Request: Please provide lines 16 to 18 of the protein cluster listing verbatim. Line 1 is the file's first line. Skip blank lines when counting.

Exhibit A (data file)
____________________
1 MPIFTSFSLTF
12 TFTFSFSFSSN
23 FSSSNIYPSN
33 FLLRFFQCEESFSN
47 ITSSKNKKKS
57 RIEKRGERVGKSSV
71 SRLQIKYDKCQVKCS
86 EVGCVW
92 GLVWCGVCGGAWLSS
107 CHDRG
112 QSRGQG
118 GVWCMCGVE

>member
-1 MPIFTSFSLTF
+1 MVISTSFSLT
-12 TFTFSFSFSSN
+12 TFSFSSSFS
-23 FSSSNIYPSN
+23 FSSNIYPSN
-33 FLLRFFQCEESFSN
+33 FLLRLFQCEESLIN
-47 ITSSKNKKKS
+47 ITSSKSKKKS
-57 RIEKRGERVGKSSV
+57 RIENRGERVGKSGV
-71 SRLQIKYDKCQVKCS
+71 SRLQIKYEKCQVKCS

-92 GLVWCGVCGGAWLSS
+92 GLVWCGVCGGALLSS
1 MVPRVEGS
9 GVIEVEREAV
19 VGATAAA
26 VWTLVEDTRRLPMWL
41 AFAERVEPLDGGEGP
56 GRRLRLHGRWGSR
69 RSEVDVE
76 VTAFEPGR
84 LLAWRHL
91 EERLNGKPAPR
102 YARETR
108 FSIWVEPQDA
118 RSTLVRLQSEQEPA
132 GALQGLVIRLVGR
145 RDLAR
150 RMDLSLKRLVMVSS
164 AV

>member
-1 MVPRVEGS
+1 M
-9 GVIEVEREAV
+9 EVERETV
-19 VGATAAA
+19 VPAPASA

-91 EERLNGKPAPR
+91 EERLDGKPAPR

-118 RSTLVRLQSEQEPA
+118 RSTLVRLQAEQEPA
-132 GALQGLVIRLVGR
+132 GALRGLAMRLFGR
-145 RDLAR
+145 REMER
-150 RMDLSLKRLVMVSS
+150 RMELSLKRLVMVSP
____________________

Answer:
-12 TFTFSFSFSSN
+12 TFSFSSSFS
-23 FSSSNIYPSN